Businesses and taxation
A HMRC case study

Below is a list of Business Case Studies case studies organised alphabetically by company. To view more companies, please choose a letter from the list below.

Page 2: Growth of business and taxation

From the day that a business starts up it will engage with the tax system.

  • As soon as a business employs its first member of staff it will be involved in deducting Pay As You Earn (income tax) and National Insurance payments from their wages. If it employs other people, it needs to keep full records of what it's paid them, including wages, payments and benefits. Business owners are responsible for deducting tax and Class 1 National Insurance contributions from their employees' pay and declaring it to the Inland Revenue. In addition the employer is responsible for payment of Class 1 employers' National Insurance contributions.
  • Self employed people must pay Class 2 National Insurance contributions. These contribute towards providing cover for eventualities such as injury leading to incapacity, and help to pay for a state pension.
  • If business owners move from working in an office at home to hiring business premises they will have to pay business rates (collected by the local authority, not by Inland Revenue/Customs and Excise).
  • Businesses that import parts, materials, goods or services from abroad will pay an import duty on certain items. A firm buying goods from outside the European Union will pay VAT and import duties at the goods' point of entry. All firms importing and exporting goods must declare these transactions to Customs and Excise.
  • When a businesses taxable turnover reaches the Value Added Tax (VAT) registration threshold (currently £58,000) the business must register for VAT. Businesses trading below the registration threshold can register voluntarily. This is normally done where a business incurs more VAT on its purchases than its sales (meaning that there is VAT to be reclaimed), where a customer will deal only with VAT registered suppliers or to provide business credibility. Businesses registered for VAT will charge this tax on many goods and services they supply to customers in the UK and the Isle of Man. These are known as taxable supplies. There are different VAT rates (17.5standard rate, 5reduced rate, 0zero rate) depending on the goods or services being supplied. Some items are classed as exempt from VAT.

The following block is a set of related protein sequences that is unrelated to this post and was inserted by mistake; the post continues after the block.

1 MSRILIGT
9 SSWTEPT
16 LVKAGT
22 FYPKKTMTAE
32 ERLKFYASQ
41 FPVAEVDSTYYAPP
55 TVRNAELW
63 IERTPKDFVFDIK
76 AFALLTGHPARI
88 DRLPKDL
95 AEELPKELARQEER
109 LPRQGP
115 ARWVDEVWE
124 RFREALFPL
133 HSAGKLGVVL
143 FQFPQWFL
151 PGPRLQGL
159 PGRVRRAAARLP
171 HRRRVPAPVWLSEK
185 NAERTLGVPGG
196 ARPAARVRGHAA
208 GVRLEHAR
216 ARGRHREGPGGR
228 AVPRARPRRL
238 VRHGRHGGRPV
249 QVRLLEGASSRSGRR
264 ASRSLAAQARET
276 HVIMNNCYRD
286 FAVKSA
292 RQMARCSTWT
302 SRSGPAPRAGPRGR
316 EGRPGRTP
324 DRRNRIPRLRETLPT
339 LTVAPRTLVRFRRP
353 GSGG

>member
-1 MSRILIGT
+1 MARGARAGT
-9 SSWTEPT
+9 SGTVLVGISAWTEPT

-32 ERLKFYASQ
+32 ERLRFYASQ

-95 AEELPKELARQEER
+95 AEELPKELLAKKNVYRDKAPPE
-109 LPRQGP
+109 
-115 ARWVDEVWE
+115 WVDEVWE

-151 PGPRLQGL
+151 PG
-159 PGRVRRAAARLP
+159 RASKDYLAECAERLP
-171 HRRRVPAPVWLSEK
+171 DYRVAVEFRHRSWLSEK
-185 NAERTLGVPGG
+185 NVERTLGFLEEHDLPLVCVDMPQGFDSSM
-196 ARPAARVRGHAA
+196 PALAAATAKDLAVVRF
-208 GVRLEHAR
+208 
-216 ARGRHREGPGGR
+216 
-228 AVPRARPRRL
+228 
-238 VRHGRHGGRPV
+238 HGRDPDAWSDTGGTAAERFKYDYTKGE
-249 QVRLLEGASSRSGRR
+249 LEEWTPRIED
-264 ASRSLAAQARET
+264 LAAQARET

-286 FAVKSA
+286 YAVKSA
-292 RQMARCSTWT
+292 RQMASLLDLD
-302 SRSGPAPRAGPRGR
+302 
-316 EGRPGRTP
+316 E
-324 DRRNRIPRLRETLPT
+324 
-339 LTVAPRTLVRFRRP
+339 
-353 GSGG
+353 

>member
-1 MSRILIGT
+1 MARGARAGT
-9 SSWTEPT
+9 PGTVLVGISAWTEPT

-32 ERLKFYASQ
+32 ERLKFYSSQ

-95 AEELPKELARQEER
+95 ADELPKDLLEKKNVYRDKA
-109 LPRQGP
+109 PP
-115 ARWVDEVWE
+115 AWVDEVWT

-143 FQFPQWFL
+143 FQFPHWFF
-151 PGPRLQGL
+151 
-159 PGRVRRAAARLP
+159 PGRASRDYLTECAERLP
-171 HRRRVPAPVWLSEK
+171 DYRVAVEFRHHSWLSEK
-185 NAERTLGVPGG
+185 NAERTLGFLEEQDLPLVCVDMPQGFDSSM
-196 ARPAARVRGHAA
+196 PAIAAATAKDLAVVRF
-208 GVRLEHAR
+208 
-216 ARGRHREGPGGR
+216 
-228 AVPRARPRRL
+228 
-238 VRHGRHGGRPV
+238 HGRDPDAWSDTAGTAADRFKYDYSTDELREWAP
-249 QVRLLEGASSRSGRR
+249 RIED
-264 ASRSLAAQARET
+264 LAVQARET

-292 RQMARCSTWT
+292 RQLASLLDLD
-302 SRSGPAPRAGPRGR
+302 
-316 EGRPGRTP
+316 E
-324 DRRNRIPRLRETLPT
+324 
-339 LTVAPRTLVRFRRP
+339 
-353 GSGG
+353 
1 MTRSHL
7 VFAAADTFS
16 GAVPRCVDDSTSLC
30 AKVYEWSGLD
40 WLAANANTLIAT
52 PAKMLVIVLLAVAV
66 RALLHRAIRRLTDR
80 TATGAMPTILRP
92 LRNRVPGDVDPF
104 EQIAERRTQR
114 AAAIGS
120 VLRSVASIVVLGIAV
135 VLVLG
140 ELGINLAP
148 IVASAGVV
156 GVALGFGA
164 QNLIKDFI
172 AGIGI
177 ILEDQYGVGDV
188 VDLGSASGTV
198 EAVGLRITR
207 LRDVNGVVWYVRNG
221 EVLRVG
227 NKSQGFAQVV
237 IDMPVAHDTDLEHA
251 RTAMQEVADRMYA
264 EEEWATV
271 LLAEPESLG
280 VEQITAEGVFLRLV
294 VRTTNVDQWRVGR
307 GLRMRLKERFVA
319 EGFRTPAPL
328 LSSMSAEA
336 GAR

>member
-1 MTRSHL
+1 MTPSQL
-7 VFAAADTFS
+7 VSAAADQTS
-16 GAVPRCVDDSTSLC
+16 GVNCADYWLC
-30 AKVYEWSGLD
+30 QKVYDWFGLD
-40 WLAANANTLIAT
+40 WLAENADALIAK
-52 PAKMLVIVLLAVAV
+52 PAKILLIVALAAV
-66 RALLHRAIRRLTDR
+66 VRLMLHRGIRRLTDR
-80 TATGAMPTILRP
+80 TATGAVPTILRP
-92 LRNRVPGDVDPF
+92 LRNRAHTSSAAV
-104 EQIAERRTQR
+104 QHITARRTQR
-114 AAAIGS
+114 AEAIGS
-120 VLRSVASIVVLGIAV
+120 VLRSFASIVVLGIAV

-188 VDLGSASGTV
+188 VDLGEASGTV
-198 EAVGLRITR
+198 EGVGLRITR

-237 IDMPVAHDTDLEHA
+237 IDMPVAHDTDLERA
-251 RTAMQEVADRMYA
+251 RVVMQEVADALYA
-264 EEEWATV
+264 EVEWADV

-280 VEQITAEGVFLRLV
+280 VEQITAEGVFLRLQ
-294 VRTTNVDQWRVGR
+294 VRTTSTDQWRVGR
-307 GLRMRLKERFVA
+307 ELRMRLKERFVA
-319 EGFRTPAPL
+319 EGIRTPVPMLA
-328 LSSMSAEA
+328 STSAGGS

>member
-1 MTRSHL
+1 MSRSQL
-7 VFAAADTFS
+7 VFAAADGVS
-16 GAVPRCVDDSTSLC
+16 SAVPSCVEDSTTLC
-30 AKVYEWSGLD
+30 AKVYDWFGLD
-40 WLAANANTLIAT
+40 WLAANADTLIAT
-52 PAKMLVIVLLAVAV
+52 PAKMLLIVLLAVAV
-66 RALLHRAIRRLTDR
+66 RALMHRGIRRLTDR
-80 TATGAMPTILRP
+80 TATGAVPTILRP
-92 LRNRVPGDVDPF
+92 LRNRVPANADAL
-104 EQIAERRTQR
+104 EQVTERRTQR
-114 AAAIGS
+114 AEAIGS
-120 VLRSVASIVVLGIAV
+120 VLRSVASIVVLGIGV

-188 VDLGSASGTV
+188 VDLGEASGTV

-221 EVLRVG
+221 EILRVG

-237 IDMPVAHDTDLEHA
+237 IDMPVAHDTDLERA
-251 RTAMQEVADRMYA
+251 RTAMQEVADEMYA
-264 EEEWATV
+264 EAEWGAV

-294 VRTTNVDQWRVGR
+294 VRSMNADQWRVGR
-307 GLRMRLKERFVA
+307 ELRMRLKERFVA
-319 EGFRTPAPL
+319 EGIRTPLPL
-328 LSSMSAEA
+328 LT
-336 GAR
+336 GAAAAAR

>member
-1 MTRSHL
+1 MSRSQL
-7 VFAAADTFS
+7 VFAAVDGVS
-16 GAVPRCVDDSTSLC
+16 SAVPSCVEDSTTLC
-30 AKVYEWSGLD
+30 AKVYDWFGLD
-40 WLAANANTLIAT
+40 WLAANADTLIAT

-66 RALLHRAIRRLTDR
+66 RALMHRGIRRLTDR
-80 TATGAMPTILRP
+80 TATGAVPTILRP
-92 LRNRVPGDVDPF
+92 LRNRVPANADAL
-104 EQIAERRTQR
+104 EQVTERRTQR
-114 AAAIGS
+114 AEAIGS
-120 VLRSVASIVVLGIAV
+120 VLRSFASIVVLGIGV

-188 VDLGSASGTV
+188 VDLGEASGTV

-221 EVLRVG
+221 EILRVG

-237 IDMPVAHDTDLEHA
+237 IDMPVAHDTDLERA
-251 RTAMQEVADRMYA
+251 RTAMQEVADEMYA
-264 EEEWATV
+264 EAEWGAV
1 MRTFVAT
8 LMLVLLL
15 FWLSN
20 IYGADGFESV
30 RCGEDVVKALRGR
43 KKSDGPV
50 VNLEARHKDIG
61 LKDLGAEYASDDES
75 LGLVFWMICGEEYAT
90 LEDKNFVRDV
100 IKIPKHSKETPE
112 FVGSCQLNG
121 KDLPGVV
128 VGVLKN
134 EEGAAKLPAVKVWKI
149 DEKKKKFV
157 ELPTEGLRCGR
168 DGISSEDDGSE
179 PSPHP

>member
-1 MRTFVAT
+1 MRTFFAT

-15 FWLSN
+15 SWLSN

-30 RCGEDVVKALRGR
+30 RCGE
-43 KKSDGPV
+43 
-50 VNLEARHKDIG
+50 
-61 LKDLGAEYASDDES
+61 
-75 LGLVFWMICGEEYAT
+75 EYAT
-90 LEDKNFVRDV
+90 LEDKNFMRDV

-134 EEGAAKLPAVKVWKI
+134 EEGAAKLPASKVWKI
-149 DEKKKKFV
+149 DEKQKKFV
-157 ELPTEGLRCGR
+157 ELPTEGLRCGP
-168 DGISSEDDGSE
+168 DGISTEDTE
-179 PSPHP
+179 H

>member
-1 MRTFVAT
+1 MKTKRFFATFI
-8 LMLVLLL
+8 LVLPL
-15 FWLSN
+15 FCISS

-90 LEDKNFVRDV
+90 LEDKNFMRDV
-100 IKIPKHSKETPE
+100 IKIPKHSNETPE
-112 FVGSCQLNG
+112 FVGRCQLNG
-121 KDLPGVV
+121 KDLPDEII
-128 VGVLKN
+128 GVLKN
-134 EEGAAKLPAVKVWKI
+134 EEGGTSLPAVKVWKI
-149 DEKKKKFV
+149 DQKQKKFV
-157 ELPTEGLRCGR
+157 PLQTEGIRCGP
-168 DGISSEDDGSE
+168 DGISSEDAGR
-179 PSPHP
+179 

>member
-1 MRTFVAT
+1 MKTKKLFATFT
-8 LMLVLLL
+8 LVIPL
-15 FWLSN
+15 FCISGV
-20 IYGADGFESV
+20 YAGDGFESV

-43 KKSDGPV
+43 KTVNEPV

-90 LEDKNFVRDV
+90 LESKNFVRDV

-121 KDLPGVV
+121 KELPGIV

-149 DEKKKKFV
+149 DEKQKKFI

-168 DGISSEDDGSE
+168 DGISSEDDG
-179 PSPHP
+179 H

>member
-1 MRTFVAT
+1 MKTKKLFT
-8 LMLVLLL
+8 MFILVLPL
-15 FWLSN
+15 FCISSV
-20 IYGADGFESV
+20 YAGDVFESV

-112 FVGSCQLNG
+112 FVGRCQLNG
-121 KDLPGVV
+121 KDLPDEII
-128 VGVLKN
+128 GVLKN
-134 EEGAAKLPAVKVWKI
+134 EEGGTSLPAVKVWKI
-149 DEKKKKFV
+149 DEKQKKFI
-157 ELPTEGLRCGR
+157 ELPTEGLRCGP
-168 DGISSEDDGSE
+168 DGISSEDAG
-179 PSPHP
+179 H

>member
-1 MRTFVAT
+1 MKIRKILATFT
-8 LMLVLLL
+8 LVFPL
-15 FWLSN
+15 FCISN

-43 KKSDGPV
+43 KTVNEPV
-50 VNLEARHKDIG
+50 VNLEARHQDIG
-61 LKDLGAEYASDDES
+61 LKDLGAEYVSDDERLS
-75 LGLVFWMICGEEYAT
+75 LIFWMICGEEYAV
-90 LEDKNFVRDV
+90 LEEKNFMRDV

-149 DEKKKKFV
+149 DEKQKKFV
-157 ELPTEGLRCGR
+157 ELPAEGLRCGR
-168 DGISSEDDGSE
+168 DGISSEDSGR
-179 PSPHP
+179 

Sole traders and partners must pay income tax on profits. Companies pay Corporation Tax on profits. To run a business as a company, shares need to be issued and directors appointed. There are a number of legal requirements. For example, all business must keep records so that they can complete tax returns.

HMRC | Businesses and taxation